In the Indian cricket fraternity's top echelons, criticism of any kind is always hush-hush in the contemporary clime. Ever since the powerful Board of Control for Cricket in India (BCCI) wielded its axe on overly critical commentators, which led to the temporary disappearance of someone of the stature of Harsha Bhogle, one doesn't get to see a lot of dissent on the airwaves or on print.
Thus, legendary batsman Sunil Gavaskar's unprecedented take-down of the Indian selectors in a column was a refreshing change, whether one agrees with the content and tone of the critique or not. It is not often that you get to see a former star lambast the system and also bring into focus the supposed shortcomings of the leader and star batsman of the team, Virat Kohli.
What he said
The crux of Gavaskar's critique was that the selection panel, led by former wicketkeeper MSK Prasad and featuring other former cricketers Sarandeep Singh, Gagan Khoda, Devang Gandhi and Jatin Paranjpe were lame ducks for not even entertaining a discussion regarding Kohli's position as captain of the squads traveling to the Caribbean isles, despite India failing to fulfill their potential at the World Cup and crashing out at the first knock-out hurdle.
He also pointed out that it sent the wrong signal to the nation, as under-performing players like Kedar Jadhav and Dinesh Karthik were dropped, but the captain seemed to be above scrutiny. He also lashed out at the lack of 'stature' of the selectors who have only played 13 Tests between them.
Why it's important
Firstly, the straightforward manner of his criticism is something scarcely seen in Indian cricket and one that the cricketing circle is in need of. He is right to point out that the captain, despite his stature, cannot be above procedure and needs to be held accountable for the results of the team. Just like non-performing players are dropped, the captain should also, at the very least, be apprised of the shortcomings of the team.
It seemed the selectors did not send out any message to Kohli despite the heartbreaking semi-final exit and that particular aspect is rather worrying. While the coach's job is on the line, the captain's position seems to be above questioning right now and that shouldn't be the case.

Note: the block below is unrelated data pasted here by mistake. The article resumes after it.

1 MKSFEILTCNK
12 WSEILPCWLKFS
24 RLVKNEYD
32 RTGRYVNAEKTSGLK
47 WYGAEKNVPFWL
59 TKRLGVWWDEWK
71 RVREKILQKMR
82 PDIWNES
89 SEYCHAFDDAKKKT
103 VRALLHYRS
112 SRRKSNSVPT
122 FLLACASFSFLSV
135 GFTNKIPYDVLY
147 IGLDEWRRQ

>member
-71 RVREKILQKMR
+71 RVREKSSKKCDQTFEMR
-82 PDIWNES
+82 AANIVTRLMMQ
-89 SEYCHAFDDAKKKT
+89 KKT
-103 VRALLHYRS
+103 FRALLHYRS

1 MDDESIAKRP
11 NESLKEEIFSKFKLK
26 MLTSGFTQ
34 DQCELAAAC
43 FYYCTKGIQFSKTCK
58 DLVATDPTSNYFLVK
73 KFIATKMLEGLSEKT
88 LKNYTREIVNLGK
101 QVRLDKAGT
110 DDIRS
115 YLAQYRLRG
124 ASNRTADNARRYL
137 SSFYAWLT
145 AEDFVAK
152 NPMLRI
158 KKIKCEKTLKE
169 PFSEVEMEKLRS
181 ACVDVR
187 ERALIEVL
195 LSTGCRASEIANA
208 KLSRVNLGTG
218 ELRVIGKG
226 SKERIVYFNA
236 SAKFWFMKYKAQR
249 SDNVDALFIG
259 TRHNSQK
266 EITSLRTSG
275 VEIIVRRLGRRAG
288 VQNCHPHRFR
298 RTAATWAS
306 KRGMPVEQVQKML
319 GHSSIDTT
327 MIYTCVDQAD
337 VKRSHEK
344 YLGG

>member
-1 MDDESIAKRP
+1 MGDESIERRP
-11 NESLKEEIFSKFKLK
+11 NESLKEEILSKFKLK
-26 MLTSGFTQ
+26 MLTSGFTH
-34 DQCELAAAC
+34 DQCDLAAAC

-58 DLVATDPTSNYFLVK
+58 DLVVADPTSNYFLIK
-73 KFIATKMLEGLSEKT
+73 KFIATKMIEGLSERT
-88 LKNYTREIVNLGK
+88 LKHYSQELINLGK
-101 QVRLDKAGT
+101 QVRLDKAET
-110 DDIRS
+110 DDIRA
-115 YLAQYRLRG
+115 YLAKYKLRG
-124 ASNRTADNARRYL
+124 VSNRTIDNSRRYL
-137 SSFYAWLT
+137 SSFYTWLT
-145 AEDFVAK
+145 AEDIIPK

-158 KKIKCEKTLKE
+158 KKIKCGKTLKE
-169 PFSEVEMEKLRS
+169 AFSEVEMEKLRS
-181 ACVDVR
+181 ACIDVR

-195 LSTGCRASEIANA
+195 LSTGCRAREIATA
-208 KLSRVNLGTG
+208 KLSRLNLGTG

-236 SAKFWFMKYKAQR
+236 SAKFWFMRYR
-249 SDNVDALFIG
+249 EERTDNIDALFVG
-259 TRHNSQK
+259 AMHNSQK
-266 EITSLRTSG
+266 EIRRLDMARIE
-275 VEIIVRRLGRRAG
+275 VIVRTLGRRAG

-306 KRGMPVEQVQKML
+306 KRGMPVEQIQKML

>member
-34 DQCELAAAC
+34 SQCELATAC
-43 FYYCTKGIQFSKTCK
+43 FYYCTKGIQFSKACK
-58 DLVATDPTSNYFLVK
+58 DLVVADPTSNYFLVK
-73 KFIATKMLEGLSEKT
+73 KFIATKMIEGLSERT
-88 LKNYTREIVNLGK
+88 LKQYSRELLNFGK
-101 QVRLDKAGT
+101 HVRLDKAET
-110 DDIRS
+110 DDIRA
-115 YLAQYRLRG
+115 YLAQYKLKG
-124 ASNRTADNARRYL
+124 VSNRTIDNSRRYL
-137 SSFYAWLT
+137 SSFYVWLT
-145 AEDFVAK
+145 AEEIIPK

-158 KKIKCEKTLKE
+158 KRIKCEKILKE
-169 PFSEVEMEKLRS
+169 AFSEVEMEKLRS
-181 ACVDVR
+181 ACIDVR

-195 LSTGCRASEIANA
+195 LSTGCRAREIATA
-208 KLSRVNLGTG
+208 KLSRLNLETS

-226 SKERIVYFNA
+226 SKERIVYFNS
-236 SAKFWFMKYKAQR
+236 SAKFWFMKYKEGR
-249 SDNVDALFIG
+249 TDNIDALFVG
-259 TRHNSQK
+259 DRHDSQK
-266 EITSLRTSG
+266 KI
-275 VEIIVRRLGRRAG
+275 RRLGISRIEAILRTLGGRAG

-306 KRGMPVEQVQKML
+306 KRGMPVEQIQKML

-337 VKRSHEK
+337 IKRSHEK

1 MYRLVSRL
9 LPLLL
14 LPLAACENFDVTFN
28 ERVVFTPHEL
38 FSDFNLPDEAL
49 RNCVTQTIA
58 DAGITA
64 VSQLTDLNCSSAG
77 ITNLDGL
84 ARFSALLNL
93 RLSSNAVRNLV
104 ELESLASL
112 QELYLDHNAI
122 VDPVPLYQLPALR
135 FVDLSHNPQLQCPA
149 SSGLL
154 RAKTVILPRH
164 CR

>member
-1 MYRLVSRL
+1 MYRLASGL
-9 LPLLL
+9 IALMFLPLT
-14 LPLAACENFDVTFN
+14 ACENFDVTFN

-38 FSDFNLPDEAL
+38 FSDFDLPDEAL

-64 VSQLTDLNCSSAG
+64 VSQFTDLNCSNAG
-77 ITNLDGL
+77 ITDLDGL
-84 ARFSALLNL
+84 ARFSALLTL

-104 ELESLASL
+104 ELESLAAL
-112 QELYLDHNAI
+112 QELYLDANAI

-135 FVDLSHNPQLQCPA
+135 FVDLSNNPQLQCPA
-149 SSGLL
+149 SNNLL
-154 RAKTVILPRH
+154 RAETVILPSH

Even if it is the right call to continue with Kohli, due procedure and accountability is always the need of the hour and a personality cult around a star is never desirable.
Why it's problematic
Thereafter, comes the legend's below-the-belt attack on the committee who lack 'stature' because they have very little experience at the Test level. MSK Prasad's repartee to the above statement to PTI pointed out examples of Ed Smith and Trevor Hohns, who occupy senior positions in the English and Australian cricket set-up respectively and have had former star players working under them.
His point is that every job has its own demands and Test pedigree doesn't always ensure that one has great acumen as a selector.
However, what Gavaskar was trying to say is that Prasad and Co. might be a little intimidated by the huge personalities in the Indian dressing room and thereby deferential to them.
Yet, his calling out of their stature is a poor strategy and reveals the inherent prestige system that runs rampant in the Indian set-up and that, ironically, leads to the system of personality cult that he was critical of.
It is time that legends and current national cricketers stop evoking records and stats for every cricket-related job, be it selection or commentary, as they do have related, but divergent demands. While Gavaskar may have made the right point, he chose the wrong process to go about it.Published 30 Jul 2019, 20:30 IST